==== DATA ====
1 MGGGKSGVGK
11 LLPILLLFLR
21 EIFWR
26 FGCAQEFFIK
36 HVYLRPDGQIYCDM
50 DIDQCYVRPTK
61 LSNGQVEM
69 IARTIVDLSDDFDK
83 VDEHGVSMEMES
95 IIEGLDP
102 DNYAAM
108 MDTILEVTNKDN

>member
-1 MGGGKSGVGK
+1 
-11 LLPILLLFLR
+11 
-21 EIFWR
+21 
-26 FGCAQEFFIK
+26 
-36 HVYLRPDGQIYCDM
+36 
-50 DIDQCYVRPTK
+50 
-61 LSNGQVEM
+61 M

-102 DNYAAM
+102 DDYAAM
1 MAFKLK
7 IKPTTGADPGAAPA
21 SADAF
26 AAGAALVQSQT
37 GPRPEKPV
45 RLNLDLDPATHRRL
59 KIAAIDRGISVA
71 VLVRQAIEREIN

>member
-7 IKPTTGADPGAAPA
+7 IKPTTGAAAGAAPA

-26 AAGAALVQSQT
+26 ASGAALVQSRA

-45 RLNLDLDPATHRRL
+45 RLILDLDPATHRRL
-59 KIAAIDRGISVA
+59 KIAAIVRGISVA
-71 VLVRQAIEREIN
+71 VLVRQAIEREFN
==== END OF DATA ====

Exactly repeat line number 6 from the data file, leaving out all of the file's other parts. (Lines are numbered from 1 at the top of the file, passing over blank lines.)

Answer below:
50 DIDQCYVRPTK